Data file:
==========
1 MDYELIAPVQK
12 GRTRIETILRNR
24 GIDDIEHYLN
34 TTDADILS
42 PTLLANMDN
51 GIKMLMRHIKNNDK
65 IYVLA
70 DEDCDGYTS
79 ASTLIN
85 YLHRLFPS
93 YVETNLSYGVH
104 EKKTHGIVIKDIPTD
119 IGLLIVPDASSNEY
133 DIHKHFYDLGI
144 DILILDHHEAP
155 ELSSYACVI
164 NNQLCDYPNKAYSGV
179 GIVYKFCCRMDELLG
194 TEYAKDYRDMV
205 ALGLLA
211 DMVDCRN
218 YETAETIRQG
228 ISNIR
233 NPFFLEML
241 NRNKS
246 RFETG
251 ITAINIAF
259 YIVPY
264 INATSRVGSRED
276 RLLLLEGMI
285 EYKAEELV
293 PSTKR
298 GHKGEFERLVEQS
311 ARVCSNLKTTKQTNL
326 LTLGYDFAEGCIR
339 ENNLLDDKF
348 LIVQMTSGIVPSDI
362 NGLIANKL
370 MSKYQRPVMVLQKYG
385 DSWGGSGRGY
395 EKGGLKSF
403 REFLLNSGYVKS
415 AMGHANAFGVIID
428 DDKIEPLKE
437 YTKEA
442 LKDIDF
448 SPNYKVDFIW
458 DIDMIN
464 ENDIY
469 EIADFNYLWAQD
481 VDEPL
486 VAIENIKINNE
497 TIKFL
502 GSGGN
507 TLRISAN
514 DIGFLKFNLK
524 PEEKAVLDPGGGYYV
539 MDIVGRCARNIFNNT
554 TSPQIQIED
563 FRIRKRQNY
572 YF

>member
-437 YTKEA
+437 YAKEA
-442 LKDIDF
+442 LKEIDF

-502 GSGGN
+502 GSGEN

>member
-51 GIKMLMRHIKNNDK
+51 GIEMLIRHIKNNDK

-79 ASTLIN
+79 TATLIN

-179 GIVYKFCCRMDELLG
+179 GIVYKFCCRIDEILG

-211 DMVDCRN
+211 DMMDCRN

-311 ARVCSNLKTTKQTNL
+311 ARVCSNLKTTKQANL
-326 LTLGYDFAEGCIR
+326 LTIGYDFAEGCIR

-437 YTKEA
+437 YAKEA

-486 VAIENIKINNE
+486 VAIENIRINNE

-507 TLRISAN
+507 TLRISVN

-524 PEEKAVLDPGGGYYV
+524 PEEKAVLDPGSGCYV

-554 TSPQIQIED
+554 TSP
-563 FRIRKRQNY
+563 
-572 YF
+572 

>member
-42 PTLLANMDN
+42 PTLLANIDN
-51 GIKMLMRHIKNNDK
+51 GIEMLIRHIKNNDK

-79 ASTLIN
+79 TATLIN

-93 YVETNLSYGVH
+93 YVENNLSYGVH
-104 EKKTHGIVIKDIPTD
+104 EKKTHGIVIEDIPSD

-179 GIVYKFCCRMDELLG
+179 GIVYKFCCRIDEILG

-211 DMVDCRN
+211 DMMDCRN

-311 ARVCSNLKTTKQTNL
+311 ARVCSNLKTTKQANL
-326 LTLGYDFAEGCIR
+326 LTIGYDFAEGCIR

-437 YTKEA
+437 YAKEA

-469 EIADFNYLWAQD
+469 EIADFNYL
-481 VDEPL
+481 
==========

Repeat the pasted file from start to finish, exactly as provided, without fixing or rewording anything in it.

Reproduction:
1 MDYELIAPVQK
12 GRTRIETILRNR
24 GIDDIEHYLN
34 TTDADILS
42 PTLLANMDN
51 GIKMLMRHIKNNDK
65 IYVLA
70 DEDCDGYTS
79 ASTLIN
85 YLHRLFPS
93 YVETNLSYGVH
104 EKKTHGIVIKDIPTD
119 IGLLIVPDASSNEY
133 DIHKHFYDLGI
144 DILILDHHEAP
155 ELSSYACVI
164 NNQLCDYPNKAYSGV
179 GIVYKFCCRMDELLG
194 TEYAKDYRDMV
205 ALGLLA
211 DMVDCRN
218 YETAETIRQG
228 ISNIR
233 NPFFLEML
241 NRNKS
246 RFETG
251 ITAINIAF
259 YIVPY
264 INATSRVGSRED
276 RLLLLEGMI
285 EYKAEELV
293 PSTKR
298 GHKGEFERLVEQS
311 ARVCSNLKTTKQTNL
326 LTLGYDFAEGCIR
339 ENNLLDDKF
348 LIVQMTSGIVPSDI
362 NGLIANKL
370 MSKYQRPVMVLQKYG
385 DSWGGSGRGY
395 EKGGLKSF
403 REFLLNSGYVKS
415 AMGHANAFGVIID
428 DDKIEPLKE
437 YTKEA
442 LKDIDF
448 SPNYKVDFIW
458 DIDMIN
464 ENDIY
469 EIADFNYLWAQD
481 VDEPL
486 VAIENIKINNE
497 TIKFL
502 GSGGN
507 TLRISAN
514 DIGFLKFNLK
524 PEEKAVLDPGGGYYV
539 MDIVGRCARNIFNNT
554 TSPQIQIED
563 FRIRKRQNY
572 YF

>member
-437 YTKEA
+437 YAKEA
-442 LKDIDF
+442 LKEIDF

-502 GSGGN
+502 GSGEN

>member
-51 GIKMLMRHIKNNDK
+51 GIEMLIRHIKNNDK

-79 ASTLIN
+79 TATLIN

-179 GIVYKFCCRMDELLG
+179 GIVYKFCCRIDEILG

-211 DMVDCRN
+211 DMMDCRN

-311 ARVCSNLKTTKQTNL
+311 ARVCSNLKTTKQANL
-326 LTLGYDFAEGCIR
+326 LTIGYDFAEGCIR

-437 YTKEA
+437 YAKEA

-486 VAIENIKINNE
+486 VAIENIRINNE

-507 TLRISAN
+507 TLRISVN

-524 PEEKAVLDPGGGYYV
+524 PEEKAVLDPGSGCYV

-554 TSPQIQIED
+554 TSP
-563 FRIRKRQNY
+563 
-572 YF
+572 

>member
-42 PTLLANMDN
+42 PTLLANIDN
-51 GIKMLMRHIKNNDK
+51 GIEMLIRHIKNNDK

-79 ASTLIN
+79 TATLIN

-93 YVETNLSYGVH
+93 YVENNLSYGVH
-104 EKKTHGIVIKDIPTD
+104 EKKTHGIVIEDIPSD

-179 GIVYKFCCRMDELLG
+179 GIVYKFCCRIDEILG

-211 DMVDCRN
+211 DMMDCRN

-311 ARVCSNLKTTKQTNL
+311 ARVCSNLKTTKQANL
-326 LTLGYDFAEGCIR
+326 LTIGYDFAEGCIR

-437 YTKEA
+437 YAKEA

-469 EIADFNYLWAQD
+469 EIADFNYL
-481 VDEPL
+481 